Five diseases that are, thankfully, consigned to the past

06.09.2013 18:14

The news that Richard III suffered
from roundworm reminds us how
grateful we should be for the
advances of modern sanitation and
medicine. In both Richard's era
and long after, rich and poor were
horribly vulnerable to diseases that
either killed you efficiently or
made you wish you were dead.
1. Sweating sickness
If Richard had not died at
Bosworth field in 1485, he might
well have been struck down by this
malady. First recorded in
Shrewsbury in mid-April 1485, this
terrifying new disease had reached
London by 7 July. The sweating
sickness resembled the more recent
Ebola virus in its terrifying speed.
It was to return to Britain in 1508,
1517, 1528, and 1551, and in 1552,
the physician John Caius wrote of
how it "immediately killed some in
opening their windows, some in
playing with children in their street
doors, some in one hour, many in
two it destroyed, and at the longest,
to them that merrily dined, it gave
a sorrowful supper".
2. The plague
At its outset, the bubonic plague of
1348 had killed around 40% of the
English population. It was to recur
over the following centuries;
Shakespeare was born in a plague
year. With one in 15 of his parish
infected as he lay in his cradle in
September 1564, the infant genius
may well have been indebted to an
especially murderous cat,
efficiently snapping the necks of
infected rats before they could
approach the swaddled bard. In his
maturity, Shakespeare was lucky to
suffer no more than closed theatres
during the severe London plagues
of 1592-3, 1603, and 1609. And in
1625, two years after the First
Folio, the plague snatched away
around 35,000 Londoners –
perhaps as much as one fifth of the
capital's population.
3. Smallpox
Another thing which both
Shakespeare and Elizabeth I
survived. Elizabeth was scarred
after contracting the disease in
1562 , while in September 1660
smallpox claimed the life of
Charles II's youngest brother,
Henry, and his sister Mary. Until
Edward Jenner introduced
vaccination in 1798 , medicine
remained largely powerless against
this durable scourge. By the 1760s,
the devastating power of smallpox
in America was so well-recognised
that the British commander-in-
chief, Sir Jeffrey Amherst,
discussed, and most likely
deliberately gave, infected blankets
to rebellious Native American
communities as a tactic of early
germ warfare.
4. Worms
As for the roundworms? Recent
commentators were right to
emphasise that Richard III got off
lightly by comparison with other
victims of this parasite. For
hundreds of years the poor
struggled to get meals in their
stomachs, only to have worms of
horrifying size and variety eat
these for them before they were
digested. In 1668, the physician
William Ramsey lamented the
"several species of worms
macerating and direfully
cruciating every part of the bodies
of mankind", asserting that they
had indeed killed "more than either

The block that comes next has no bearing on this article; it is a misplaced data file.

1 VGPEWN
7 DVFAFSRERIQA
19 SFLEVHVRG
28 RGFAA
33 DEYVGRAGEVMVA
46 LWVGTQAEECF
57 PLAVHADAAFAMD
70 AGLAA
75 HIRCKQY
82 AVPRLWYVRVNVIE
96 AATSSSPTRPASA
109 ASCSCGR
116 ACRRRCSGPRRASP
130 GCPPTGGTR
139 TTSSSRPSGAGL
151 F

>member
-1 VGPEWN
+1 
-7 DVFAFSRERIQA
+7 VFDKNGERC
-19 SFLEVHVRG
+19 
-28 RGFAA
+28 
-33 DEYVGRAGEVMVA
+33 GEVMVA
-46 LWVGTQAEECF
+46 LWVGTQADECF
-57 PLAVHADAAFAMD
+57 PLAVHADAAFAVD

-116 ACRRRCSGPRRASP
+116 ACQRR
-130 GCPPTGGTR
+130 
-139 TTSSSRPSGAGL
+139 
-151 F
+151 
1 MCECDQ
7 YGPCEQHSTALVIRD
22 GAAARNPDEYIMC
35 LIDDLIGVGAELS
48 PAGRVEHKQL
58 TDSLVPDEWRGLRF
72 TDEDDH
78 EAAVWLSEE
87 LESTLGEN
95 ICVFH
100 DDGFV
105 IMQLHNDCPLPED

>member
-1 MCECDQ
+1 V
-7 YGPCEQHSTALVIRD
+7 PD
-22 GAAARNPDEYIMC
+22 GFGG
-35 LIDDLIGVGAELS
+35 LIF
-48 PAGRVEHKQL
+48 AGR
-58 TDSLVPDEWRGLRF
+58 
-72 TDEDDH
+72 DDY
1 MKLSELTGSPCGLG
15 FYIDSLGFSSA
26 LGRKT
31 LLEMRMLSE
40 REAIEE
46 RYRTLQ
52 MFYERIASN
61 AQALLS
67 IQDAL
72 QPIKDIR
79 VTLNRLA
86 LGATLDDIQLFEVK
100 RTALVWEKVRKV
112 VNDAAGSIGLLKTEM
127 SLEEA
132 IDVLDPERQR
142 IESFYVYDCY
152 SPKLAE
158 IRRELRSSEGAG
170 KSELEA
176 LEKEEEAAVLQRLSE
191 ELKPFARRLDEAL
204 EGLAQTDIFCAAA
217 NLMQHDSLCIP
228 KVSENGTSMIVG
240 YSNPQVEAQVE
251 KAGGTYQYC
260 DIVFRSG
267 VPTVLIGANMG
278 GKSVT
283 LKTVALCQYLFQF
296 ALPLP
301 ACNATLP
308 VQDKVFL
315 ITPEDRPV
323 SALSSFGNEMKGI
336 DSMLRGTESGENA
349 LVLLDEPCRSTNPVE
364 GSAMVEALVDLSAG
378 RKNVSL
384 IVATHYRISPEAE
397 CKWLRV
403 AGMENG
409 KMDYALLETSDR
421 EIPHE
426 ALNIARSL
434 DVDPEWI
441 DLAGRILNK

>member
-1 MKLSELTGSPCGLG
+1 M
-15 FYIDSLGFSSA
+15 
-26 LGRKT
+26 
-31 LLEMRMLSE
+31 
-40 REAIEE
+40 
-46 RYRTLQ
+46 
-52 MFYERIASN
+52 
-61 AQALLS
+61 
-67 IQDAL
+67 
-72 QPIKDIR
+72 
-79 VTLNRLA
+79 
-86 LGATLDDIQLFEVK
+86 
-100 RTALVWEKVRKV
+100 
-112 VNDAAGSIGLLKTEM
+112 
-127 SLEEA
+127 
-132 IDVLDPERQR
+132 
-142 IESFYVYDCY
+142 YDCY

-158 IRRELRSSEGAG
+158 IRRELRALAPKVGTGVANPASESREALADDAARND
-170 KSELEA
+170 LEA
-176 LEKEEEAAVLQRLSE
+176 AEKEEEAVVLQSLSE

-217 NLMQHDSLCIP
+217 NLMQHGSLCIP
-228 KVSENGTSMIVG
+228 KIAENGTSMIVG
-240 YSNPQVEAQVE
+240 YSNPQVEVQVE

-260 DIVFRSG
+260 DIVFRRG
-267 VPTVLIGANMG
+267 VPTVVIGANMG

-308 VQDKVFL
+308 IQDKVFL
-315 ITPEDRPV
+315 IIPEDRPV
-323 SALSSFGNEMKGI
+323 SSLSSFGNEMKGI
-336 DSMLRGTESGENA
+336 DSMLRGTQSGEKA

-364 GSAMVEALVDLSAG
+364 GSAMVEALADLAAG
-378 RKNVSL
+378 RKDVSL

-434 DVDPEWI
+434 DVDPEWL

sword or plague". Ramsey recalled
a sufferer from Montpellier who
voided a flatworm 7ft long.
Innumerable other victims expelled
these creatures through their
mouths, anuses or ears, as well as
in urine. Piero Camporesi tells of
"a five-year-old child in whom
worms had gnawed through the
belly and come out of the navel",
while one 40-year-old man had a
swelling in his groin which finally
split to release three huge worms.
5. Phthiriasis
Richard III might also have taken
comfort from the fact that – so far
as we know – he escaped the now
forgotten parasite infection called
phthiriasis . For this condition,
which was both disgusting and
often fatal, certainly did not spare
the privileged. In 1556, "Portuguese
physician Amatus Lusitanus
described the death of the
nobleman Tabora, who had many
swellings all over his body, from
which small insects streamed out
incessantly; two of his Ethiopian
slaves were employed in emptying
small baskets of them into the sea".
In just a few weeks Tabora died,
devoured alive "by these 'lice'
engendered under his own skin".
Although these "lice" were
apparently mites, they did indeed
eat their victims alive. As Jan
Bondeson explains, the biological
economy of phthiriasis was
horribly simple: the host's flesh was
steadily transformed into ever
more devouring insects. Another
aristocratic victim was the
Elizabethan noblewoman, Lady
Penruddock, who "developed
hundreds of small insect-filled
boils and perished in phthiriasis".
Much later, in 1808, a Prussian
military surgeon examined "a 13-
year-old boy with a large head
tumour". Eight days on, the boy
"seemed to be dying, and the
tumour was enormous". On cutting
it open, the surgeon saw "a mass of
solidly packed insects, but not a
droplet of pus or moisture. After
the insects had been scraped out"
the boy was treated with ointment
and the cavity "injected with
mercury", and he presently made a
complete recovery. Given that
phthiriasis was also used as a
slander against one's powerful
enemies, a king such as Richard
was lucky that he neither caught it,
nor had it bestowed on him by
rumour. Still worried about
Fresher's flu?